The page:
Urvashi Butalia is a feminist writer who provides below a
different view on India's involvement in war-fighting.  

Harsh Kapoor wrote:
The Little Magazine (India)
June 2000

IT'S A MAN'S WAR

by Urvashi Butalia

        Some weeks ago I was at Delhi airport waiting to board a
flight to Nepal. Seated next to me in the lounge was a group of
soldiers dressed in battle fatigues. Each one wore epaulettes on his
shoulders that said simply: INDIA. Both our flights were late and
after a while we got talking. Where were they going, I asked them. To
Africa, on a peace-keeping mission. One was from Bihar, another from
Punjab and a third was from Tamil Nadu. At some point I asked them
how they felt about being part of a peace-keeping force. Were they
proud to be part of such an 'honourable' activity? Did the fact that
they were representing India make them in any way feel nationalistic?
Did they feel they were doing something to serve the nation? I admit
that my questions were loaded. I knew what I wanted to find out. But
they replied readily enough. We're in the kind of job, they said,
where you have to follow orders and we've been ordered to go, so we
are going. They weren't particularly happy about being sent to
Africa. It was the land of 'habshis', it didn't have much to offer,
and who knew what fate awaited them there? (The next week I learnt
that 500 Indian soldiers were trapped in Sierra Leone and wondered if
my airport companions were among them).

One of the three, the man from Punjab, had fought in the Kargil war
(1998-99) with Pakistan. "We faced very tough conditions over there,"
he told me, "but even though we knew we were fighting the enemy, we
didn't really feel any sense of national honour. All we wanted was
warm clothes and reasonable food, and some strategising so that we
were not turned into guinea pigs for our two governments." Instead,
they said, it was their wives who felt more nationalistic back in
their villages - their homes were looked upon rather differently
because they were homes whose men were out fighting for the country.

As I left to board my flight two seemingly unconnected thoughts
passed through my mind: I realised that this was the second or third
time in recent months that I had seen soldiers on their way to or
from somewhere. They were getting to be a much more familiar sight in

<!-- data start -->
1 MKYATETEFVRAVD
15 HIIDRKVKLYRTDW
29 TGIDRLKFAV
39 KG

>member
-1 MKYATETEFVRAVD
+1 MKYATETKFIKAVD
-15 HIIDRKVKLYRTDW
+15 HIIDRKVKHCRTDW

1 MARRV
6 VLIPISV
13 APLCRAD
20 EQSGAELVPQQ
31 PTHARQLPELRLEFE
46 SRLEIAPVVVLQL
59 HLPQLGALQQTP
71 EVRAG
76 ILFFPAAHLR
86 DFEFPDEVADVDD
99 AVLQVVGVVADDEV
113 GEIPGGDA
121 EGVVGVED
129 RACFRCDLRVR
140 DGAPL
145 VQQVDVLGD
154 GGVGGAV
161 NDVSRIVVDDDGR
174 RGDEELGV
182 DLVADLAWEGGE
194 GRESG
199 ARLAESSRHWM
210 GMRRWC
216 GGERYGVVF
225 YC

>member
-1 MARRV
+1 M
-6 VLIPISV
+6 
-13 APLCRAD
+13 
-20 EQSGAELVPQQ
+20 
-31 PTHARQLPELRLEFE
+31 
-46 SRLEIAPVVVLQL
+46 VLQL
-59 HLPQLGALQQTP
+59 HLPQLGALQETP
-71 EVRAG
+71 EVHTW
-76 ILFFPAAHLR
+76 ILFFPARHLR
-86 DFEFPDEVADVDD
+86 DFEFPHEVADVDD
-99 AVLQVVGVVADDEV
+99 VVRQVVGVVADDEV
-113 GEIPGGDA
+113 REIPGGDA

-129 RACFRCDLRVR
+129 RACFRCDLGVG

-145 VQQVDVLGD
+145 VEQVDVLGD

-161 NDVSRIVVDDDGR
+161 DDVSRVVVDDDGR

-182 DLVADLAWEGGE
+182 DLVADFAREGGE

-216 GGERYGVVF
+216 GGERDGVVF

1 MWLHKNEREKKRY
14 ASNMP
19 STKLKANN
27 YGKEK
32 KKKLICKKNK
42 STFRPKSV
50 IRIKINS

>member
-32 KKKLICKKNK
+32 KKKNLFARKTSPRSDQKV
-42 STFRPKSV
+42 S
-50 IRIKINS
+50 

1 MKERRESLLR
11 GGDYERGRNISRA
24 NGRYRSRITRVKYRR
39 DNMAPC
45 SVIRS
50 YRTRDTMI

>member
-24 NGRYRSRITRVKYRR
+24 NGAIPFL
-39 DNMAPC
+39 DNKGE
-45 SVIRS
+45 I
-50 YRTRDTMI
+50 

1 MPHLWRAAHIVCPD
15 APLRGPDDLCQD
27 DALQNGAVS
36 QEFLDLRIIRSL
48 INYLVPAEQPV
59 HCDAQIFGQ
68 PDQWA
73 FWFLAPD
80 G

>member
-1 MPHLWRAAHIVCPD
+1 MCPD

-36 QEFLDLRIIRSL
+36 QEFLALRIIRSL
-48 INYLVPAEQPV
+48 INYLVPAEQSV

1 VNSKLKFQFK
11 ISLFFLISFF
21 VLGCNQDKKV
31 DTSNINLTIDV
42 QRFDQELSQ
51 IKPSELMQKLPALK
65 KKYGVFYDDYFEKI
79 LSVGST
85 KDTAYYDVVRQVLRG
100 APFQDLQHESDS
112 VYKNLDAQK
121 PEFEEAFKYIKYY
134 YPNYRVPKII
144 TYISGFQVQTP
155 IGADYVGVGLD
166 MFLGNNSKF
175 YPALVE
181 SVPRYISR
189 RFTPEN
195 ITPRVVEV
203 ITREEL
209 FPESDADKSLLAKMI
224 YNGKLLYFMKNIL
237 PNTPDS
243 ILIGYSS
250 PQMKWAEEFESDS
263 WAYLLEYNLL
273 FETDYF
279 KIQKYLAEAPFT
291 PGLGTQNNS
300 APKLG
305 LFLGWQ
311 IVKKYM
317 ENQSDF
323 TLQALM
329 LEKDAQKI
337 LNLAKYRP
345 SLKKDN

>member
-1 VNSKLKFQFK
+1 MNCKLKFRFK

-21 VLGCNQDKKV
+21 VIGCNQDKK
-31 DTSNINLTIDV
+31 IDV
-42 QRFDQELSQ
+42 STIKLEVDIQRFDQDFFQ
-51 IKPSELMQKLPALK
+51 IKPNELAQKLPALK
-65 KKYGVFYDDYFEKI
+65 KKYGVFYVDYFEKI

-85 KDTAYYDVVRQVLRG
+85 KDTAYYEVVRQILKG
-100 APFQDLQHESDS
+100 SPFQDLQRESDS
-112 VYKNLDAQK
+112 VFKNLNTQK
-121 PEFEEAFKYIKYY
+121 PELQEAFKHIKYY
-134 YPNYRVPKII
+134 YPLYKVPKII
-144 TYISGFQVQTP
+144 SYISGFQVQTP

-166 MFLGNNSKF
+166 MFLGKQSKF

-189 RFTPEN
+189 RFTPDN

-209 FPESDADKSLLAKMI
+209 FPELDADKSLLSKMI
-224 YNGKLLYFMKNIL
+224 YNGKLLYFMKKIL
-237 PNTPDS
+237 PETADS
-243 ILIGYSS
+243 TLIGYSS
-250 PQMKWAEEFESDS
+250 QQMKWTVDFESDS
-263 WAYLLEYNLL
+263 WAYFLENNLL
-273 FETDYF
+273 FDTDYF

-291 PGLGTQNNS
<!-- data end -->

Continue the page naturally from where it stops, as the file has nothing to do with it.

our lives than before: evidence of the greater closeness of war and
conflict perhaps. I realised too that in the old days we believed
that wars and battles were the domain of men. They went out to fight,
to conquer or to protect the interests of the nation, and women
stayed home, looking after the family, taking care of the home and
hearth and occasionally providing backup services for the sick and
wounded. This rather simple picture has become much more complex
today. Unless they're really driven by some strong nationalistic
feeling - and this is increasingly difficult in this day and age,
except in rare cases - men don't really want to play the role of
fighting for the motherland. And women are much more deeply
implicated in wars and political conflicts than just as wives and
mothers and nurturers of the sick and wounded.

It was what the soldiers at the airport said about their wives that
set me thinking about this. Until now, the narratives of war and
conflict we have had construct all women as innocent civilians and
all men as combatants, with little exception. And yet, as we see all
around us today, between these two binaries lies a whole complex
reality, which shows how women and men are touched by war and
conflict in different ways.

War and conflict are everywhere: in the media, in films, in shops
which sell 'Kargil suits' for young boys

We don't need to look very far to see this: our own, supposedly
peaceable country provides enough examples. Traditionally, India has
not been seen as a region of conflict, and there is, of course, a